How to get Shopify's Polaris to work with React routing packages

Unlike their API docs, Shopify's Polaris framework for React is a well documented package, replete with TypeScript definitions and usage examples. It's a real joy to use, and the suite of components it comes with cover almost everything you could possibly need to build a web application for Shopify's app platform. One of the really cool things about it is that you don't even need to have a Shopify app to use it; it works just as well in a generic web application as it does in a Shopify application.

However, if you are using Polaris in an embedded Shopify application scenario, there's one situation that they don't document very well: making it work with React routing packages like React Router or (my personal favorite) Navi.

Embedded Shopify applications are the same old web application you're probably already familiar with, but they're loaded in an iframe in a Shopify merchant's admin dashboard. The merchant never has to leave their Shopify store to use an embedded application, but the app itself remains in your control, hosted on your own servers.

Polaris tries to help with routing by letting you provide an arbitrary link component as a prop on their AppProvider component. The idea is you'll pass in a link component from your routing package, the user clicks on that link component, and your router handles the page change... but that link won't actually update the address bar in the merchant's browser. No matter which page they navigate to in your app, the address bar stays the same.

If the address bar in your user's browser isn't changing when they're using your app, navigation starts to behave in unexpected ways. The back button and forward buttons won't work the way a user would expect them to, they'd get taken back to another page in their admin dashboard rather than the last page they were on in your app. And if they hit the refresh button while using your app, they'd be taken back to your app's home page instead of the page they were on when they refreshed.

Obviously that's not ideal. You need a way to synchronize the URL that your application thinks its on with the URL displayed in the address bar. But since your app is loaded in an iframe, you don't have direct control of the user's history object or URL bar.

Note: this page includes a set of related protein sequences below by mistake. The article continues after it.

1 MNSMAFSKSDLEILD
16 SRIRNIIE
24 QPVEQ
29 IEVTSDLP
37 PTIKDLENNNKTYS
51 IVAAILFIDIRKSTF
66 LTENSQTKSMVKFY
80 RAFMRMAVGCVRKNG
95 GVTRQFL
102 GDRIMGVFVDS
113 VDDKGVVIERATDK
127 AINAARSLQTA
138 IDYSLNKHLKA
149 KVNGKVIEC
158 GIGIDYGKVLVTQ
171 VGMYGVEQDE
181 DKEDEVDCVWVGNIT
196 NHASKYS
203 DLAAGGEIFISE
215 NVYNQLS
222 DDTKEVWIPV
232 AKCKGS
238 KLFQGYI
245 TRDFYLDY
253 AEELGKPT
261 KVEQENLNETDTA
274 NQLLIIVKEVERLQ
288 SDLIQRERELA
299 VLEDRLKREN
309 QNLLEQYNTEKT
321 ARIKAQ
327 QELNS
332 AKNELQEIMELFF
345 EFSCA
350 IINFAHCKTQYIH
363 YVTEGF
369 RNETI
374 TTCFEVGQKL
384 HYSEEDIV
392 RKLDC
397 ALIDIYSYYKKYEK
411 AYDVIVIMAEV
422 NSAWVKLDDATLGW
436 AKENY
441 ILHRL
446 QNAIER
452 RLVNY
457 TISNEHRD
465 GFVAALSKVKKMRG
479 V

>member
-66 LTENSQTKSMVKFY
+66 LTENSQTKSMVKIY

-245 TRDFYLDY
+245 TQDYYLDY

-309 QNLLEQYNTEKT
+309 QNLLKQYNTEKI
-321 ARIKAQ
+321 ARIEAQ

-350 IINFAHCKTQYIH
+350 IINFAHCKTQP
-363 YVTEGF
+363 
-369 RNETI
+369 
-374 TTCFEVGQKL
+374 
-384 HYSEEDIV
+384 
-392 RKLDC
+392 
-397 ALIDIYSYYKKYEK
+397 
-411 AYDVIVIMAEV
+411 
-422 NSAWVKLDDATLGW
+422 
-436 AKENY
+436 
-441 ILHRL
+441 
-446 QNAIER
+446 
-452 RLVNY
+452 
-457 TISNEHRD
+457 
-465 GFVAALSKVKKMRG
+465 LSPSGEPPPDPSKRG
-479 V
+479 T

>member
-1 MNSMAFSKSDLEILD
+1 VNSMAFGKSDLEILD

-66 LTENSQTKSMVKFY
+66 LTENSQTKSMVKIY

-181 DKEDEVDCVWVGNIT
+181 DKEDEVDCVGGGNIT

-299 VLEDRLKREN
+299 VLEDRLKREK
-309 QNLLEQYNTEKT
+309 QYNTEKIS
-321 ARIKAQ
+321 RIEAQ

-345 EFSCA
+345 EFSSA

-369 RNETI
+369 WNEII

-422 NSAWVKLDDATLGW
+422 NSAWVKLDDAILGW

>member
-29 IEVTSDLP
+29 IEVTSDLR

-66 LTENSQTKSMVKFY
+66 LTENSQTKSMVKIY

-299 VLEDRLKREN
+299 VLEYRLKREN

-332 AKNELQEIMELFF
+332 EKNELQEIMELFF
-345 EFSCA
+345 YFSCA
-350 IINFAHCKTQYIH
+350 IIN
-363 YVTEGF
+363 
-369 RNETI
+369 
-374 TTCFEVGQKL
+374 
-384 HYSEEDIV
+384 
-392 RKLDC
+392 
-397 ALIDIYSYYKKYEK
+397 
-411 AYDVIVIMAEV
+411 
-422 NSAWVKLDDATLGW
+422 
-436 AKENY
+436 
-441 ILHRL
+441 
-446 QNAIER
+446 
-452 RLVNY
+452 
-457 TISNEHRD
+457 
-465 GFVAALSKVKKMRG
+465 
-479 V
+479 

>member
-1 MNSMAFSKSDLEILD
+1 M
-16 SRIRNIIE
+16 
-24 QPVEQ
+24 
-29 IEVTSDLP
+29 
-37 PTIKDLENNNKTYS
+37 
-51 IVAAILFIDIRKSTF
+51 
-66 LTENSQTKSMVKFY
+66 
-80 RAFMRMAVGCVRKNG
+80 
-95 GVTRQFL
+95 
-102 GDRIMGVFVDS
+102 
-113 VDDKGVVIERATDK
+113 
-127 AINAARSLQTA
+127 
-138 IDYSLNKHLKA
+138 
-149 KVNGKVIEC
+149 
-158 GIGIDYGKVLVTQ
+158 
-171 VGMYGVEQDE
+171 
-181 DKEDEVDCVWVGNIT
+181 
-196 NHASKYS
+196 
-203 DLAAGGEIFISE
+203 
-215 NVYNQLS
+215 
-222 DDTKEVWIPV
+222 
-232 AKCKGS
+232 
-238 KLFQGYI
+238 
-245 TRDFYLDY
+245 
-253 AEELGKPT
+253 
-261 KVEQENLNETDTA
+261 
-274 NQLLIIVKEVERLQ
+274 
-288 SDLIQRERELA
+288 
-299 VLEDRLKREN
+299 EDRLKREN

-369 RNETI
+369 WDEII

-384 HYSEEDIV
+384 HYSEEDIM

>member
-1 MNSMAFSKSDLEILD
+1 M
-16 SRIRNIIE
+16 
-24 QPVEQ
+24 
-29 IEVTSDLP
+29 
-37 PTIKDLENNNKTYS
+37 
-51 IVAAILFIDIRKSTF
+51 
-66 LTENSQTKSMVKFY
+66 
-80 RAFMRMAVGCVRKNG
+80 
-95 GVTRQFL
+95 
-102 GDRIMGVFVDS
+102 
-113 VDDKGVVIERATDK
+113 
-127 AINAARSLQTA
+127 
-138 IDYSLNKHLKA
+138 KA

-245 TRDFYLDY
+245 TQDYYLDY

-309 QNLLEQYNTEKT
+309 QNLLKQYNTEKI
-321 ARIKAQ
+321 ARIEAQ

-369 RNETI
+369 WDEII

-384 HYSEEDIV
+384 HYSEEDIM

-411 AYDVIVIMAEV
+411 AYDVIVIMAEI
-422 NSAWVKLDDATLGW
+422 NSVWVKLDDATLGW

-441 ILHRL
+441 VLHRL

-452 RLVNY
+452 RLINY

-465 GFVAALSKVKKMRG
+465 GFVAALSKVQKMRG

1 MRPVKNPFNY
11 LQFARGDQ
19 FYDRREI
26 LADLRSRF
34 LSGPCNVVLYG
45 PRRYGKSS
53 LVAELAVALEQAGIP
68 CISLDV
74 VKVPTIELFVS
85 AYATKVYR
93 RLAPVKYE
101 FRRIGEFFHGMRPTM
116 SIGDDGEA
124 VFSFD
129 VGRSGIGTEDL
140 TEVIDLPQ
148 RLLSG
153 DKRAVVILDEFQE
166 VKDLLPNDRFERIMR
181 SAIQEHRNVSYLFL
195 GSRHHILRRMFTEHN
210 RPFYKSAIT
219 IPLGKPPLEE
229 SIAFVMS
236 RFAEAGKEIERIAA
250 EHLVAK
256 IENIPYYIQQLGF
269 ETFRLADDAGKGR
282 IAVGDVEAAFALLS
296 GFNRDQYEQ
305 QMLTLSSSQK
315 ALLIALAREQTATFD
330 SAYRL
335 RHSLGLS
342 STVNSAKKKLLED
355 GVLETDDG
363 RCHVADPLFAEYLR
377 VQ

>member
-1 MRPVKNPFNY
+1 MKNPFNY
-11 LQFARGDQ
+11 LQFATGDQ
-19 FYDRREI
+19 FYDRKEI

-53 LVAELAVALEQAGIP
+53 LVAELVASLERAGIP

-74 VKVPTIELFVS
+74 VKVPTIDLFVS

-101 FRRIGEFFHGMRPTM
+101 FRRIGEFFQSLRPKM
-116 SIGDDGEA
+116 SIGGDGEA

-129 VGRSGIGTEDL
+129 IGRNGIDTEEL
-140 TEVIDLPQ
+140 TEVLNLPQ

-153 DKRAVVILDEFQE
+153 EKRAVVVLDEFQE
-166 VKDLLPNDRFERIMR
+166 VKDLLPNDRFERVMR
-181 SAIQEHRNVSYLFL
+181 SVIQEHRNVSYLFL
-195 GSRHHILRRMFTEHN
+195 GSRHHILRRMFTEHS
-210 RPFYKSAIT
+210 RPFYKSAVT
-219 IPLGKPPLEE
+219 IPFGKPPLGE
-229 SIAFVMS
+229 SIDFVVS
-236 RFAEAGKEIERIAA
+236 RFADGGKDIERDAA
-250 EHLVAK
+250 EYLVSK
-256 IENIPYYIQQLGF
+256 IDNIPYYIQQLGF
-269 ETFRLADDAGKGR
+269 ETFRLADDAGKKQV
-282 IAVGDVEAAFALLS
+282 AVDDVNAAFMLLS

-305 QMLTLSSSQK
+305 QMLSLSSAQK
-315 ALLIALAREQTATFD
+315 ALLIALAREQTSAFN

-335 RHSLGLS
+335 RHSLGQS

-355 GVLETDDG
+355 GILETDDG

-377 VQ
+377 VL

Now there are a few ways to make this work: if you look through the Polaris source code, or the source code for Shopify's embedded app SDK, you'll notice that there are several places where they're using a wacky iframe postmessage communication scheme to do things like display loading bars, pop up modals, and so on. But beyond loading bar and modal functionality, their iframe postmessage implementation also has listeners set up which let the embedded app communicate URL changes, so they can be synced with the browser and address bar.

That's all complicated, annoying and poorly documented, though, so I'm not actually going to get into their iframe postmessage stuff. Instead, let's just use the package that they've already written to do that for us! Sadly this package isn't documented anywhere (as far as I can tell, I only learned about it through this GitHub issue), but it does exactly what we need it to do.

Simply install the @shopify/react-shopify-app-route-propagator package from NPM, import it, and render it alongside your other React components:

import LocationSync from "@shopify/react-shopify-app-route-propagator";


render() {
    return (
            <LocationSync app={polarisEmbeddedAppContext} location={"/current-url"} />

Whenever a React component is rendered with that LocationSync component, the user's address bar (and JavaScript history object) will sync up with the location string passed to that component. Assuming the location is "/current-url", then your user's address bar will be synced and display /current-url once the component mounts and renders.

If your routing package supports getting the current route during a render, you actually only need to add this component only once in your React app's entry point, rather than rendering it on every single page. For example, this is how I use the location sync with my favorite router package, Navi:

import LocationSyncComponent from "@shopify/react-shopify-app-route-propagator";
import { Router, CurrentRoute } from "react-navi";
import { AppProvider } from "@shopify/polaris";
import * as propTypes from "prop-types";
import * as React from "react";

class LocationSync extends React.Component {
    static contextTypes = {
        polaris: propTypes.object

    render () {
        return (
                {route => <LocationSyncComponent app={this.context.polaris.appBridge} location={route.url} /> } 

export class Application extends React.Component {
    render() {
        return (
                <Router routes={...}>
                    <LoadingRoute>{loading => (loading ? <Loading /> : null)}</LoadingRoute>
                    <LocationSync />
                    <View />

Note that the app prop that the LocationSync package wants comes from using the Polaris package. You need to set up a static contextTypes object on your React components to get the context during render. The location sync will not work without that context, you'll get a render error instead.

Learn how to build rock solid Shopify apps with C# and ASP.NET!

Did you enjoy this article? I wrote a premium course for C# and ASP.NET developers, and it's all about building rock-solid Shopify apps from day one.

Enter your email here and I'll send you a free sample from The Shopify Development Handbook. It'll help you get started with integrating your users' Shopify stores and charging them with the Shopify billing API.

We won't send you spam. Unsubscribe at any time.